§ 10(b) and Rule 10b–5 actions against lawyers.  Wenneman v.  Brown, 49 F.  Supp.2d 1283, 1287-90 (D. Utah, 1999).
c.         Aiding and Abetting.  See Klein v. Boyd, 135 F.3d 837 (3rd
Cir. 1997).  Lawyers who draft documents
can be primarily liable.
d.         Private Securities Litigation Reform
Act of 1995 (PSLRA)
.  15 U.S.C.
§ 77z-2(c)(1).  It protects false or
misleading forward-looking statements if they are accompanied by “meaningful
cautionary statements identifying important factors that could cause actual
results to differ materially from those in the forward-looking statement, [15
U.S.C. §§77z-2(c)(1)(A)(i), or if the plaintiff fails to prove that the
statement “was made with actual knowledge by that person that the statement was
false or misleading.”  15 U.S.C. § 77z-2(c)(1)(B)(i).  Kennsington Capital Management v.  Oakley, 1999 WL 816964 (C.D. Cal.  1999). 
PSLRA provides a mechanism for deciding controversies regarding who will
represent plaintiff’s class.  For an
unseemly controversy that involved one group of lawyers paying brokers and
dealers for assistance, see Frank W. 
Knisley v.  Network Associates,
77 F. Supp.2d 1111 (N.D. Cal. 
1999).  (The paying lawyers were
not found to be incapable of adequately representing the class and were not
e.         Conspiracy.   Dinsmore v. Squardron, Ellenoff, Plesent,
Sheinfeld & Sorkin,
135 F.3d 837 (2d Cir. 1998) (allegations of
conspiracy amount to allegations of aiding and abetting).  Probably, some conspiracies involve
scienter.  If so, then they are more serious
than some forms of aiding and abetting. 
Under some circumstances, conspiracy should provide a foundation for
primary liability.
f.          Scope of Representation.  When a lawyer is retained to write an opinion
as to the validity of the loan and its documents, the lawyer and his law firm
may be held liable for securities fraud for failure to make securities
disclosures.  Rubin v. Schottenstein,
Zox & Dunn
, 143 F.3d 263 (6th Cir. 1998) (en banc).  (In this case, the lawyer was not involved in
any securities deals.)  Usually, lawyers
for issuers of securities or underwriters do not have an attorney-client
relationship with the purchasers of the security.  Marshall v.  Quinn-L Equities, Inc., 704 F.Supp.  1384, 1395 (N.D. Tex.  1988) (also remarking that investors had no
business misrepresentation claim against such lawyers).  Normally, attorneys for issuers of securities
do not have an affirmative duty to disclose misrepresentations made by those
issuers.  Abell v.  Potomac Ins. 
858 F.2d 1104 (5th Cir. 
1988), vacated on other grounds 492 U.S. 914 (1989).  See Schatz v.  Rosenburg, 943 F.2d 485, 490-91 (4th Cir.
1991) (distinguishing between silence and affirmative misstatement:  even if an attorney knows of a misstatement,
he does not owe a duty to speak to the purchaser).
21  Knowingly assisting in making
misrepresentations, of course, is an entirely different matter.  See also Bernstein v. Portlands
S&L  Ass’n,
850 S.W.2d 694, 702
(Tex.  App.–Corpus Christi 1993, pet.
dism’d) (simple failure to disclose by a lawyer does not constitute fraud or
g.         Negligent Misrepresentation.  Attorneys who prepare opinion letters knowing
they will be distributed to investors can be liable for negligent
misrepresentation.  Molecular
Technology Corp.  v.  Valentine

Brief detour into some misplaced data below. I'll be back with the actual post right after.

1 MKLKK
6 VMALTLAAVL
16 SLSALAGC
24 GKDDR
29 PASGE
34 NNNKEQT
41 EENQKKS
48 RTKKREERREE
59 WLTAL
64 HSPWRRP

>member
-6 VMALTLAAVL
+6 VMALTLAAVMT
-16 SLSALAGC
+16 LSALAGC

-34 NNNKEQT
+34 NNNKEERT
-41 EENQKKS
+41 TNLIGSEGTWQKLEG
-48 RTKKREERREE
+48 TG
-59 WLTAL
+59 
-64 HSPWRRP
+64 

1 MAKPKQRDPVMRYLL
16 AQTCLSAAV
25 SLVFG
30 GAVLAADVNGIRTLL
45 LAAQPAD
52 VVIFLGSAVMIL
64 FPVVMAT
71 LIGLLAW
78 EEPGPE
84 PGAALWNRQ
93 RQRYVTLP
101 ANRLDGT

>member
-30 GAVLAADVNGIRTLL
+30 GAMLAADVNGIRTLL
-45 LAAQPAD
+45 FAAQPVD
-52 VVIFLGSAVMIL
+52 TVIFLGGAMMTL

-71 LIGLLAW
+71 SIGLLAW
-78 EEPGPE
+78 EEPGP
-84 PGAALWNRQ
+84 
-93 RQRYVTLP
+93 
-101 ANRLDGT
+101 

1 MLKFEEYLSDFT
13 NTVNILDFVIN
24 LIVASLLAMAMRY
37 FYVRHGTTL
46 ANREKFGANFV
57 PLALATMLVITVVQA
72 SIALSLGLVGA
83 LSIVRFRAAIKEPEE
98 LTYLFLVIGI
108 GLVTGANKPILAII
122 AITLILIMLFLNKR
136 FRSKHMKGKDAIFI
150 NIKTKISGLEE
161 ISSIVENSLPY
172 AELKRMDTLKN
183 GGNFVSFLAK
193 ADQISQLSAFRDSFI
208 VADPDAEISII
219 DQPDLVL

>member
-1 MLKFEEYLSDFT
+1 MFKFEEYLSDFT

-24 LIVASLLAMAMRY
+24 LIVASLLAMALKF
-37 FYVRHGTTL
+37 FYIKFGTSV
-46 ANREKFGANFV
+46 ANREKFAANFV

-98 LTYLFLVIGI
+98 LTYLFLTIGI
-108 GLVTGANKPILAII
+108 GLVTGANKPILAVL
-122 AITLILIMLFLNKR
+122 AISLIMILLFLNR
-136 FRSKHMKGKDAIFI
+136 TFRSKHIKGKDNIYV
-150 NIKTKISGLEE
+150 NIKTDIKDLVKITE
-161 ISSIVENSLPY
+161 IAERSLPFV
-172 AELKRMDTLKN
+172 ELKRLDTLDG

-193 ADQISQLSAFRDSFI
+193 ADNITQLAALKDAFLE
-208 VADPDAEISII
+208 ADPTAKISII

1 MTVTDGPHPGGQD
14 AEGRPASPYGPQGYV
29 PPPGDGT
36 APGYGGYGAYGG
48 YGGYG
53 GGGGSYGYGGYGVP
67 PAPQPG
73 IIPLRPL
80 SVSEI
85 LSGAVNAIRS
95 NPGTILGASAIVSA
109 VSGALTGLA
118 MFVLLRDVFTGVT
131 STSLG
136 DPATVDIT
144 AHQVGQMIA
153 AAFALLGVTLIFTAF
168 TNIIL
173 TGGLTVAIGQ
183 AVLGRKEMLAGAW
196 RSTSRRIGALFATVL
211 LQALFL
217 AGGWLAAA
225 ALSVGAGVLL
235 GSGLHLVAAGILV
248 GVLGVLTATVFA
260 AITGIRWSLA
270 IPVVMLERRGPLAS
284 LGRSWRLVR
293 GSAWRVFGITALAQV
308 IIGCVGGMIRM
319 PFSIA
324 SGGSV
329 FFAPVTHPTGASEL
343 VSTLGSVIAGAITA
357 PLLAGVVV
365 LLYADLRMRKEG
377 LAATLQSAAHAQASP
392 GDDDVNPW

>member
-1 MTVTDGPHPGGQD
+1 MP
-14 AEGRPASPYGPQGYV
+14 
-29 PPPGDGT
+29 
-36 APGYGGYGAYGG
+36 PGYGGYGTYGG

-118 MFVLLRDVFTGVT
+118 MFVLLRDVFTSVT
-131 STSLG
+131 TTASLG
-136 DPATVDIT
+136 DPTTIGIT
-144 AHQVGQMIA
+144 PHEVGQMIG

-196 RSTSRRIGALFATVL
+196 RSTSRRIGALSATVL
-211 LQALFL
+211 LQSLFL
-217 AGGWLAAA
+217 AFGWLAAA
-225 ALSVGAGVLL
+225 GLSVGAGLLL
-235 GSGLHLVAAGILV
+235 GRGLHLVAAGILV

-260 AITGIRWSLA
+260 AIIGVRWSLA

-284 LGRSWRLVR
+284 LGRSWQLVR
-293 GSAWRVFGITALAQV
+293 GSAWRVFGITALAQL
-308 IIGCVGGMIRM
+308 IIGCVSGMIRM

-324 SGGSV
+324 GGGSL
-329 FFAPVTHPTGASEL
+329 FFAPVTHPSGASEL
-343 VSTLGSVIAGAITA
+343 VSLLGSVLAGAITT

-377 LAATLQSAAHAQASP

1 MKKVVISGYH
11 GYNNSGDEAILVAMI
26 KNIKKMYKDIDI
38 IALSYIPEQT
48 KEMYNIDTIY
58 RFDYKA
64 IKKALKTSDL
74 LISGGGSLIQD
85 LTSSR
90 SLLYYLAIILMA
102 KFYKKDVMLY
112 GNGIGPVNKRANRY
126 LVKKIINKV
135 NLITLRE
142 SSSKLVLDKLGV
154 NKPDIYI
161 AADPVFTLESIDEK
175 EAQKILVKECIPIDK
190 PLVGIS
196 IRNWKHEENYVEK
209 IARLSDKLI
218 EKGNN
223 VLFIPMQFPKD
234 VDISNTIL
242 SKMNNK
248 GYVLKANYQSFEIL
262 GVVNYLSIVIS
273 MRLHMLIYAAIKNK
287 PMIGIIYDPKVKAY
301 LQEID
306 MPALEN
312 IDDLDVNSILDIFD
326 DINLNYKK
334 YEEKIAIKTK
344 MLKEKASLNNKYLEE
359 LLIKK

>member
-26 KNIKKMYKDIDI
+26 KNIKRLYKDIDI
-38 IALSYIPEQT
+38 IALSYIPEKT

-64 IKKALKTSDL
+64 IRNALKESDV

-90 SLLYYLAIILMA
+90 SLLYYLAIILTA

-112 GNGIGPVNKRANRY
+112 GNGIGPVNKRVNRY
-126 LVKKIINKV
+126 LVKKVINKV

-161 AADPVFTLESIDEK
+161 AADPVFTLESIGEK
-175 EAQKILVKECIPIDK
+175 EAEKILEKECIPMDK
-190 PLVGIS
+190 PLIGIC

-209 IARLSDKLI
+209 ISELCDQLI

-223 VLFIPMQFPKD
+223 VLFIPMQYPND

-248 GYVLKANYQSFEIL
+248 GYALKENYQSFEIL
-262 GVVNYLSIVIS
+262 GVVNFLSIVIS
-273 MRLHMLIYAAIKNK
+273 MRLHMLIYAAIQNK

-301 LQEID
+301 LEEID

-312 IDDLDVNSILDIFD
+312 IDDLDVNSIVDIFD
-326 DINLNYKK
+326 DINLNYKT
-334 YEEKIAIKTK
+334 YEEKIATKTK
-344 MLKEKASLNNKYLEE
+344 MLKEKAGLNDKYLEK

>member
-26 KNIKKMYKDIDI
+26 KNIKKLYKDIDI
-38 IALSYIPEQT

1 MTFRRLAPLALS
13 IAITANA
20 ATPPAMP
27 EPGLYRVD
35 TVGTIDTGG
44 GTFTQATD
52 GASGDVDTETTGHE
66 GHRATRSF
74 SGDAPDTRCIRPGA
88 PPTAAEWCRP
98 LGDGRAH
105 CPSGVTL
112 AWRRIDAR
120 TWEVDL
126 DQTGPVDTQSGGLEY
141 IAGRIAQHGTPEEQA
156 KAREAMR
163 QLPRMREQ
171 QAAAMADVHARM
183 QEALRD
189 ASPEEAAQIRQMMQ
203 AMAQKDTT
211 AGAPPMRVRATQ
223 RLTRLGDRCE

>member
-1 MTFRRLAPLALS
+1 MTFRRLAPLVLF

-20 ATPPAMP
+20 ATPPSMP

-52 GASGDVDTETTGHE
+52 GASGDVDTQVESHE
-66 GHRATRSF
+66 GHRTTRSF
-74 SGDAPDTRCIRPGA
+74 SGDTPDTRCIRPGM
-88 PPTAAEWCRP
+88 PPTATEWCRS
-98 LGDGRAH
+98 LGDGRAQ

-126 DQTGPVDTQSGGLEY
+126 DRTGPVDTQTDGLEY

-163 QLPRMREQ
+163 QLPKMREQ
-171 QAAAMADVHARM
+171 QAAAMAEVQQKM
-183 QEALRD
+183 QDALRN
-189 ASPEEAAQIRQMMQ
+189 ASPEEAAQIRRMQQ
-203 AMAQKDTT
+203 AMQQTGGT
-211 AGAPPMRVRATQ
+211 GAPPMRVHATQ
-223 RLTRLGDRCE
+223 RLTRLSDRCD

, 925 F.2d 910, 916-17 (6th
Cir.  1991).  If a lawyer permits an issuer to release a
tax opinion letter, the lawyer may be guilty of negligent
misrepresentation.  The lawyer’s consent
to the release of his opinion letter can be inferred from circumstantial
evidence, including evidence internal to the letter.  Ackerman v.  Schwartz, 947 F.2d 841, 847-48 (7th
Cir.  1991) (scathing opinion by Judge
Easterbrook).  When an attorney organizes
a tax sheltered deal, the attorney can be liable for negligent misrepresentation
to the purchasers of the deal.  Eisenberg
v.  Gagnon
, 766 F.2d  770 (3rd Cir. 
1985).  Eisenberg has been
an influential case.  See Klein
v.  First Western Government Securities,
24 F.3d 480 (3rd Cir. 
1994).  In this case, the court
held that “attorneys may be liable for both misrepresentations and omissions
where the result of either is to render an opinion letter [in this case a tax
opinion letter] materially inaccurate or incomplete.”  Id.  at 485-86. 
“We are dealing here with a situation in which [the lawyer] by authoring
[his] opinion letters, has elected to speak regarding the transactions at
issue.  Plaintiffs allege that this
speech was misleading because [the lawyer] failed to include in [his] opinion
letters information that, if included, would have undermined the conclusion
reached in those letters.  In contrast,
the cases cited by the district court [below] , as well as those cited by [the
lawyer] for the proposition that attorneys may not be held liable for omissions
absent the duty to disclose concern the question of whether a law firm or
similar entity has a duty to ‘blow the whistle’ on its client.  That is, those cases concern situations where
the alleged omissions were unrelated to the validity of a law firm’s opinion
letter or similar communication. . . . .[T]his case, in
contrast, presents the question of whether, once a law firm has chosen to
speak, it may omit facts material to its non-confidential opinions.  Here. . . , the allegedly
omitted facts bear directly on the accuracy of the tax opinion.”  Id.  at 490-91. 
See also Trust Company of La. v. N.N.P. Inc., 104 F.3d 1478, 1488
(5th Cir. 1997) (negligent misrepresentation by a lawyer for the issuer is
actionable under Louisiana law).